You started looking into Ewan’s story 26 years ago. Did you have any idea then that it would become a book? 

No, I had no idea at all. I only glanced at the case papers when they finally arrived, because in May 1996 our legal team won a landmark case in the European Court of Justice – P v S and Cornwall County Council – which rewrote human rights law internationally and restored employment rights to trans people. 

It was then a very active time, supporting government departments to improve trans people’s experiences of education, prisons, and healthcare, and trying to moderate some of the worst elements of the Gender Recognition Act 2004. Apart from having it at the back of my mind that primogeniture played a part in trans exclusion, I didn’t think about Ewan until 2014. 

Book cover for The Hidden Case of Ewan Forbes

I’d wrongly assumed that the primogeniture issue was over when the Succession to the Crown Act 2013 removed it from the monarchy and expected trans equality automatically to improve. But it didn’t, and I began to wonder just what had happened in Ewan’s case. 

I dug the papers out, subjected them to a forensic analysis, worked backwards to see what had led to Ewan’s case and then forwards to trace its consequences. I was very shocked by what I found and felt it was crucial that this history should be known.

Your book has been very well received. But how did you feel about the Guardian’s criticism of using the term “TERF” and The Times dismissing it as a “campaigner’s book”?

It’s always hard to know how far reviewers have read the material they’re reviewing, and in the book I do explain at some length why I have used the term “terf” (in lower case specifically to avoid the negative connotations sometimes associated with capitalisation). 

It is a sociological term, coined in 2008 to distinguish a splinter group opposing trans equality, from mainstream radical feminism which has a trans-affirmative history. I also describe its origins, in a 1970s Stepford Wives conspiracy theory that male doctors were replacing “real women” with “artificial women”, and more recently in Creationist ideology which sees trans people as contrary to God’s will.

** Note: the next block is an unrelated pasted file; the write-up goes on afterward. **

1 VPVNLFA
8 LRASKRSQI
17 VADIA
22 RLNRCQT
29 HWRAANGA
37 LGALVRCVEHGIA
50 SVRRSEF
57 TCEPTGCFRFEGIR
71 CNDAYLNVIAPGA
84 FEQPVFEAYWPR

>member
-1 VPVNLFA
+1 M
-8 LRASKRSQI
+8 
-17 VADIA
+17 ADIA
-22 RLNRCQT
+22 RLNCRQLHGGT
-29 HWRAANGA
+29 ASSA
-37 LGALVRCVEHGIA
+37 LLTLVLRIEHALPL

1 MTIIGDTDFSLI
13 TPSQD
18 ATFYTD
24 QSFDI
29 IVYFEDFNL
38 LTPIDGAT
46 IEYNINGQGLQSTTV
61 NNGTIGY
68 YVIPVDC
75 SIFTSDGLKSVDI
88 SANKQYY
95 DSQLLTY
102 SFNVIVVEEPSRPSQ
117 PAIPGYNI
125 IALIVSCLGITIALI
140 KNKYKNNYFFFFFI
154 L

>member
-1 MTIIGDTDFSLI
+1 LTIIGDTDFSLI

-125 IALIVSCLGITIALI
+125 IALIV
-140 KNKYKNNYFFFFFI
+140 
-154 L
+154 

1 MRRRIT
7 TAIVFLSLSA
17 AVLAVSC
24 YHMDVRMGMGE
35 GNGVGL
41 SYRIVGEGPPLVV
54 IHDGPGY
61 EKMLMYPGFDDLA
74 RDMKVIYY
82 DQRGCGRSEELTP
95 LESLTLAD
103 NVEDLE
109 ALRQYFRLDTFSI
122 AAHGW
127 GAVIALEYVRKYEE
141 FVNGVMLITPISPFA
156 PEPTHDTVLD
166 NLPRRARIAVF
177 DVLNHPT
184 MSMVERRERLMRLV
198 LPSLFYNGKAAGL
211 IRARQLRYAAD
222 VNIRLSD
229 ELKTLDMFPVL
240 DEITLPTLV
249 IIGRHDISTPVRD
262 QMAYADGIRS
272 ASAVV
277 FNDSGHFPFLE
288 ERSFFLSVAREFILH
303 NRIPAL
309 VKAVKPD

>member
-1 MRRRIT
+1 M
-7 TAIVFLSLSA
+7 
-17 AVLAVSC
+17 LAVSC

Coherent terminology is important when you’re writing history, especially tracing a consistent ideology that renames itself, so I use “terf” to maintain academic continuity. 

I feel that it is quite wrong to use the term as a slur: it needs to be reserved for defining groups that wish to exclude trans people from equality and justify their views by appealing to a version of radical feminism based on conspiracy theory or creationist ideology. 

Zoe Playdon, a white woman with chin-length light brown hair, smiles at the camera. She is wearing a grey vest underneath a tartan shirt
Zoë Playdon

The Times review was really rather odd: it said reading my description of Highland dancing (one sentence on page 39 of the book) was “an ordeal”, and called intersex conditions “dubious science” and me a “cursed genius”. So it was difficult to take it seriously, complimentary though it was in other ways. 

As I teach my students, history is not a neutral pursuit. It always provides a critical perspective, reflecting the standpoint of its writer, which in my case is a commitment to human rights. 

Like Ewan’s, so many LGBTQIA+ histories have been hidden, erased, or were never recorded in the first place. What impact does that have on our present? 

The most immediately damaging effect, I think, is that it has enabled almost two years of moral panic about trans equality. It’s difficult not to associate this with Boris Johnson’s actions – shelving Theresa May’s LGBT Action Plan, side-lining GRA reform, delaying action on conversion practices – so that it seems as though he is weaponising trans issues as a political diversion from the UK’s massive post-Brexit and Covid problems. 

But in the larger historical span, trans erasure raises the question of whether and how we can talk about trans history, while at the same time highlighting the crucial importance of doing so. As the decolonisation project indicates, we can’t make sense of our present if we don’t understand our past, so this is not just a concern for trans communities but for everyone: none of us are equal until we are all equal.

Why do you think it’s important to tell our stories now?